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Five-Minute Friday: Small

Every Friday, Lisa-Jo Baker provides a prompt for “Five-Minute Friday“: Write for five minutes only–no editing, no rewriting. This week’s prompt is “Small.” Here goes . . .

~~~

Like matchbox cars and Barbie-doll clothes. The things we played with as children. When we went to Goodwill to drop off a load of clothes and an old suitcase and a duplicate set of measuring cups, we took a couple of those little matchbox cars. Two of them that DH had hung onto and his mom had hung onto. Two that had ended up at our house when we moved to Texas.

But we kept one of them. One especially fancy tiny car. The hood opens and inside there are little tools, including a tiny tire iron. We kept it because it turns out that just after you’ve grown out of wanting to play with those small things that are reflections of the full-size grown-up version there’s a new small thing you want. And that small thing might one day want to play with the same small things that we played with. Or at least to see them. And who wouldn’t be impressed by Dad’s “vintage” toy car with a teeny tiny tire iron?

Toy Car

 

Opened Toy Car

 

Tiny Tire Jack

So it’s sitting on top of the extra refrigerator in our garage (something else, incidentally, that will be more useful when there are children). A sign that we haven’t given up our hope yet. That we’re still waiting and looking forward to having a little one or three or four or however many the good Lord decides to ultimately bless us with in the end.

TIME

Five Minute Friday


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The Production of Hope

I had an interesting question in a comment the other day, and it’s sparked a lot of thought.

From anchortomysoul:

I do take comfort in that knowing he said this would happen, and that trials produce perseverance and perseverance character and character hope which does not disappoint! Although the end of that verse confuses me! Ha how does character produce hope?

The verse referenced is Romans 5:3-5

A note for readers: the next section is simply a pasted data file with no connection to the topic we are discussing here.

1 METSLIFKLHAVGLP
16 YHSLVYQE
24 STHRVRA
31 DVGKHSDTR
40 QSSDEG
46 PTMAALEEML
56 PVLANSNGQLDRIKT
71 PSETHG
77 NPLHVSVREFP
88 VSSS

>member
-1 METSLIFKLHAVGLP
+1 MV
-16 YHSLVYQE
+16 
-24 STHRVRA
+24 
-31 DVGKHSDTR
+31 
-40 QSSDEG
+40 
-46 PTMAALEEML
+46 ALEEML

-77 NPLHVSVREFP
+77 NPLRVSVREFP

Not only so, but we also glory in our sufferings, because we know that suffering produces perseverance; perseverance character; and character, hope. And hope does not put us to shame, because God’s love has been poured out into our hearts through the Holy Spirit, who has been given to us.

Last year, I studied Revelation in my Bible study. At first I really struggled with it–and not just because it’s such a difficult book to read through. I struggled with the idea of the world’s end, and especially with the idea that we were supposed to be looking forward to it and even praying for it (“your kingdom come,” in the Lord’s prayer, is just one example). Frankly, it was hard for me to say truthfully that I wanted Christ to return and for the world to end. There are things I want to do. Like have babies, for example.

But suffering makes you think about these things differently. When we were first diagnosed with IF, I felt oddly in tune with the suffering in the world. It was like my personal tragedy somehow highlighted tragedy around me. It was probably because I was so emotional at that time. Uncharacteristically emotional–though I don’t know that “uncharacteristic” is still an accurate description nine months later.

And when I watched the news coverage Monday of the bombings at the Boston Marathon, it was all I could do to hold back tears. Maybe that’s a normal response, but I know it wasn’t a normal response for me 10 years ago. When 9/11 happened I was glued to the TV in fascination, but I don’t remember any real sense of empathy for the people whose lives were lost or who lost loved ones. That sounds terrible as I reread it, but it’s true.

Suffering–through the longing for a family, the challenges that infertility has wrought on us, and, yes, the growth we’ve experienced through IF–has led me to be more aware of the fact that we live in a fallen world. A world of pain. A world where people are hurting every day and all.the.time. This is not my home. And I don’t want this to be my home.

I don’t have an official answer to the question posed, but I have a response. Suffering produces hope. Through suffering, we persevere; perseverance builds our character (I think, primarily, our trust and faith in God, our recognition of our own powerlessness and incompleteness alone, etc.), and we end up with hope. To hope in a place where there will be no more crying. To hope in the perfection promised. To hope in Christ, in his offer of salvation, in the redemption, and in the completion of that story when he will come again.

And now, when I say the Lord’s prayer each night, I mean it. Especially “Your kingdom come.”